The present invention provides for a secure computer controlling access to internal devices via an integrated card reader. A microprocessor-controlled card reader interface logically connected to the CPU of the computer reads and writes information from and to a card placed in the card reader and performs additional functions in response to commands received from the CPU. The boot ROM of the computer is programmed to start execution from a program logic device which runs a verification program to verify the authenticity of a user. Upon a valid user card being placed in the card reader, one or more questions are read from the card and displayed to the user. The user's responses are saved and compared to the correct answers stored on the card, and if the responses match the correct answers, a power control circuit is used by the CPU to turn on power to computer peripherals the user has been authorized to use.

According to an additional aspect of this invention, the system provides for a method of initializing and authorizing a user card with a security administrator card. Upon a valid security administrator card being placed in the card reader, a security administrator initializes and authorizes one or more individual user cards by selecting from a list of menu options displayed to the security administrator. The security administrator inputs a list of questions and answers which are then stored on the user card for use during the verification procedure.

According to a further aspect of this invention, the system provides for the physical and logical destruction of data in response to unauthorized attempts by a user to violate the physical or logical integrity of the computer system. The physical and logical destruction of data may be disabled for maintenance or configuration purposes by the use of a maintenance card.

The preceding and other features and advantages of the invention will become further apparent from the detailed description that follows. This description is accompanied by a set of drawing figures. Numerals are employed throughout the written description and the drawings to point out the various features of this invention, like numerals referring to like features throughout.

BRIEF DESCRIPTION OF THE DRAWINGS

FIG. 1 is a perspective view of a secure computer system according to the present invention.

FIG. 2 is a block diagram showing the high-level architecture of a secure computer system according to the present invention.

FIG. 3 is a schematic diagram showing the microprocessor-controlled card reader interface for a secure computer system according to the present invention.

FIG. 4 is a flow diagram showing the steps taken to read and write information from and to a card according to the present invention.

FIG. 5 is a flow diagram showing the steps taken to verify a user according to the present invention.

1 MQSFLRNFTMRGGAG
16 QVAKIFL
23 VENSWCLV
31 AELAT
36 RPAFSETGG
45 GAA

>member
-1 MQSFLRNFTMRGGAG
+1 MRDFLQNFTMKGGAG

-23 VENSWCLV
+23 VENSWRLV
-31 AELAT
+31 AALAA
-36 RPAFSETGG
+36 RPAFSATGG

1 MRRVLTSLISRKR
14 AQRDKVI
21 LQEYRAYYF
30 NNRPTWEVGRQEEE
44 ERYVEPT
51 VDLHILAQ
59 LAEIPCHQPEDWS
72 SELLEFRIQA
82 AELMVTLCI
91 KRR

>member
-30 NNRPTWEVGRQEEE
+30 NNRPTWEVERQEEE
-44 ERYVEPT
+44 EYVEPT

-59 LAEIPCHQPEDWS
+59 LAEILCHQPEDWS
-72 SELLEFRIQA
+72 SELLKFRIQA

FIGS. 6a and 6b is a flow diagram showing the steps taken to authorize a user according to the present invention.

FIG. 7 is a flow diagram showing the steps taken to deactivate the physical and logical destruction of data according to the present invention.

FIG. 8 is a block diagram showing the high-level physical destruct mechanism of a secure computer system according to the present invention.

DETAILED DESCRIPTION OF THE PREFERRED EMBODIMENTS

In the following detailed description of the preferred embodiments, reference is made to the accompanying drawings which form a part hereof, and in which is shown by way of illustration specific embodiments in which the invention may be practiced. It is to be understood that other embodiments may be utilized and structural changes may be made without departing from the scope of the present invention.

The following is a list of reference numerals and descriptions corresponding to the numerals employed in the accompanying set of drawing figures.

NUMERALS AND DESCRIPTIONS

101 keyboard

103 computer chassis

105 screen display

107 pointing device

109 card reader interface

111 integrated card reader

113 integrated circuit (IC) card

115 microprocessor

117 second data bus

119 power control circuit

121 peripheral devices

123 central processing unit (CPU)

125 system data bus

126 boot rom

127 random access memory (RAM)

129 program logic device (PLD)

131 third data bus

133 fourth data bus

135 power circuit

137 clear

139 +5 volt lithium battery

141 address or data select

143 strobe

145 chip select

147 clear to send (CTS)

149 data terminal ready (DTR)

151 10 MHz clock

153 serial data out

155 serial data in

157 3.5 MHz clock

159 card reset

161 card serial data control

163 card interrupt control

164 hard disk drive

165 physical destruct

166 physical destruct mechanism

167 card serial data in

168 physical destruct action

169 card serial data out

171 card power control switch

173 card power control line

175 +5 volt relay

177 card serial data contact

179 card clock contact

181 card reset contact

183 card logic voltage supply contact

185 card ground contact

187 card programming contact

189 card detect contact

191 card detect power contact

193 reserved for future use

195 reserved for future use